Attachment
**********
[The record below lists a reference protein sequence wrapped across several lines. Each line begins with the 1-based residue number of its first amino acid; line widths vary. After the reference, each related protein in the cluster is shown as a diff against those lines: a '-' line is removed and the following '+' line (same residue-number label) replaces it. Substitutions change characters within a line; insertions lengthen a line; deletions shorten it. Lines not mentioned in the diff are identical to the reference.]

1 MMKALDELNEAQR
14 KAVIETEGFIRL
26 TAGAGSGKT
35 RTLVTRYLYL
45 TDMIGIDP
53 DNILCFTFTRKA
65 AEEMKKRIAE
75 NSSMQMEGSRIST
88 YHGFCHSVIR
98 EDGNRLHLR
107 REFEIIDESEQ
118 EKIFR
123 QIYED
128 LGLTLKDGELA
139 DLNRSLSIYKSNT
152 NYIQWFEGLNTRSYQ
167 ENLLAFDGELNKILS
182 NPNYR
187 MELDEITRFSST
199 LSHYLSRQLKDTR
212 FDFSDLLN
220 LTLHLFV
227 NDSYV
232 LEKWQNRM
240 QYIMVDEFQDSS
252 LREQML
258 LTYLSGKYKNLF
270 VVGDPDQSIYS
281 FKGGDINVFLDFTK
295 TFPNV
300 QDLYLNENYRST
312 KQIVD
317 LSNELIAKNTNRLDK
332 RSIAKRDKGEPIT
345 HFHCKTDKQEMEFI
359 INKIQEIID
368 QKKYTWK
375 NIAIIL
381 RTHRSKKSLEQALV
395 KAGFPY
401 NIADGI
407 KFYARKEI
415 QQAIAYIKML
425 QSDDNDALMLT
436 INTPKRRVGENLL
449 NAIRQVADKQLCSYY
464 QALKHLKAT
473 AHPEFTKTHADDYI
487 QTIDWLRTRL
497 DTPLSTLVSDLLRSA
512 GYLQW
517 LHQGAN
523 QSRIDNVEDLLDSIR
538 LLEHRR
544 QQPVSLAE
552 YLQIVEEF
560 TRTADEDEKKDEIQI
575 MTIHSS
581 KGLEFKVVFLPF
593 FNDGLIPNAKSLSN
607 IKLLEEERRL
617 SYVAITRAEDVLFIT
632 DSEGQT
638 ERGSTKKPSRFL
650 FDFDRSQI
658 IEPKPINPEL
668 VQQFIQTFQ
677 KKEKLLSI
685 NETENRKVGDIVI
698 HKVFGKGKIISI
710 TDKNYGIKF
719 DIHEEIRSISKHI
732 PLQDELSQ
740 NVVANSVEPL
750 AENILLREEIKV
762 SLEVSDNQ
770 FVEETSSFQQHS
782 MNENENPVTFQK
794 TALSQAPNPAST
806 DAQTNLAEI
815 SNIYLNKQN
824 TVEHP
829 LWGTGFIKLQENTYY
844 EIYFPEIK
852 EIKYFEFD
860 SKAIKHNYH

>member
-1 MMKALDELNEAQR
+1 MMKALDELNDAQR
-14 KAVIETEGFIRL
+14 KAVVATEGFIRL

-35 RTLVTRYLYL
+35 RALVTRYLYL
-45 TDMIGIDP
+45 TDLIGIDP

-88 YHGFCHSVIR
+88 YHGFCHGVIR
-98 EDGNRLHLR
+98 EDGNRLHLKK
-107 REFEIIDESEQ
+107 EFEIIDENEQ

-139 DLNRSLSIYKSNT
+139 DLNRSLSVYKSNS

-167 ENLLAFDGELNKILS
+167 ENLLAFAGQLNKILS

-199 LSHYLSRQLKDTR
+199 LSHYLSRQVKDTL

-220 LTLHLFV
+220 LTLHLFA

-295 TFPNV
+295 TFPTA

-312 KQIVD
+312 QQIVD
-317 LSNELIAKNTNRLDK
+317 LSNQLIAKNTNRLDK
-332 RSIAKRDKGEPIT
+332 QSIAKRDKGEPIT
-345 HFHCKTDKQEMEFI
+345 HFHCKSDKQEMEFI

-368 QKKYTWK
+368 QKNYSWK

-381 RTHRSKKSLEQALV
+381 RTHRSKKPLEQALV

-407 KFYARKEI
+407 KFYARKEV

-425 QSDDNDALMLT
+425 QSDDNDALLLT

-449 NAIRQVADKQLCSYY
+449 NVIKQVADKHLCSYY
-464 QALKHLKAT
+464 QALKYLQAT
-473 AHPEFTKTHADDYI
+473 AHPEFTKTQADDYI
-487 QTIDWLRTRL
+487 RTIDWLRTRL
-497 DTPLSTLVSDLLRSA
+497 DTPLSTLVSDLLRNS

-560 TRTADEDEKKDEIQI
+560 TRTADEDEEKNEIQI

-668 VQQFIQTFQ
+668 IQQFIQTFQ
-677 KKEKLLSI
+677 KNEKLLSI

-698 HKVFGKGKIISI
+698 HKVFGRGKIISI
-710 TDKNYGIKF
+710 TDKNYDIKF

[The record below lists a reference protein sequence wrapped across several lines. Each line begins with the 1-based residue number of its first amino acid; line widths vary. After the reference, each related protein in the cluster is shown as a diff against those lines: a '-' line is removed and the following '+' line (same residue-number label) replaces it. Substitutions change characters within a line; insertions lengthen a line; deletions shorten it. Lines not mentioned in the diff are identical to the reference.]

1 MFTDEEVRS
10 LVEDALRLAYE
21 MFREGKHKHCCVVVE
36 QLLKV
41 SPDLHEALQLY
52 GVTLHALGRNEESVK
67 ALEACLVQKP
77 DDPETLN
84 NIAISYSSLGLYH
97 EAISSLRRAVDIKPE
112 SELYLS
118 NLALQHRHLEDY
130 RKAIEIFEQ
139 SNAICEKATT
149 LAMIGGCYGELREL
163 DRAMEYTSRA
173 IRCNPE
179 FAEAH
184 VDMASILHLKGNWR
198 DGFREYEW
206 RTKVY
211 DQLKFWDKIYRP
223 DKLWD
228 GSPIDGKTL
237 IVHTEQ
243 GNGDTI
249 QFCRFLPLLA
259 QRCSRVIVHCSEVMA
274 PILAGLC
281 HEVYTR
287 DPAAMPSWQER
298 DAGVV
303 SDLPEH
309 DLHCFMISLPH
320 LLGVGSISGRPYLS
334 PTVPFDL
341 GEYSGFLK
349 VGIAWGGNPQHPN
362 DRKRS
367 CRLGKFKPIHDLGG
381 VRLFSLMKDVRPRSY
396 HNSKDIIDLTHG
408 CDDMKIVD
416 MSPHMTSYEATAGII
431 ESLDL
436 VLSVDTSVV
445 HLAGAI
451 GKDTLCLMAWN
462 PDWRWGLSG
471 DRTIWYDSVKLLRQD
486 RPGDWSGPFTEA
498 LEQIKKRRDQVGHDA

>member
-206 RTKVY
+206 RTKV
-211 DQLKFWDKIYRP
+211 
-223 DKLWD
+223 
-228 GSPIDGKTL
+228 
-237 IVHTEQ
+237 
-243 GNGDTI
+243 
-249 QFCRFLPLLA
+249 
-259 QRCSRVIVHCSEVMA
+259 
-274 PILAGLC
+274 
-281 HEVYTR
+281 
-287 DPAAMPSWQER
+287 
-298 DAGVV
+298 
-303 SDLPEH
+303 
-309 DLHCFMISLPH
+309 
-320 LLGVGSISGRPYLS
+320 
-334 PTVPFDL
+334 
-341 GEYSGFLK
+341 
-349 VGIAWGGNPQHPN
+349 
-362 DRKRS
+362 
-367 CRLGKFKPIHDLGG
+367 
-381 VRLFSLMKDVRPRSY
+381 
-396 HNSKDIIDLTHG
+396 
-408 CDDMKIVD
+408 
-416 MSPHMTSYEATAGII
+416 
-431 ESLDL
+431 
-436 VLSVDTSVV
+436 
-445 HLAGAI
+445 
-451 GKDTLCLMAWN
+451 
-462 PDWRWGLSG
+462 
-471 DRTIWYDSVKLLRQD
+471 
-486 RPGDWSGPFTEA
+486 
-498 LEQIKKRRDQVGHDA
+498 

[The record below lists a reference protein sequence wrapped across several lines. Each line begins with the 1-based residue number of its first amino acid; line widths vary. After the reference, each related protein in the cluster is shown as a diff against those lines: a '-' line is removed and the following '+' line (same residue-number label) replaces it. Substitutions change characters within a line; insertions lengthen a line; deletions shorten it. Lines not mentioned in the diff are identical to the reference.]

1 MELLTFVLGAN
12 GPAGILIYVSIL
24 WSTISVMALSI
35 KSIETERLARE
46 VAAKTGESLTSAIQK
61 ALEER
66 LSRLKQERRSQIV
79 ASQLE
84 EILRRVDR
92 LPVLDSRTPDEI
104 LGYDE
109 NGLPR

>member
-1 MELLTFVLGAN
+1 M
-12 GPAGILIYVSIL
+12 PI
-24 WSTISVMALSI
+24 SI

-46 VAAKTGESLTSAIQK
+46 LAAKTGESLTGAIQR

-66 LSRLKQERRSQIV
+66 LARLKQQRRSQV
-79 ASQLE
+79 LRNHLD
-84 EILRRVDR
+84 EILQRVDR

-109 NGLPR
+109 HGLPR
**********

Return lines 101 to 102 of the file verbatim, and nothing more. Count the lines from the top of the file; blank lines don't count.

-107 REFEIIDESEQ
+107 EFEIIDENEQ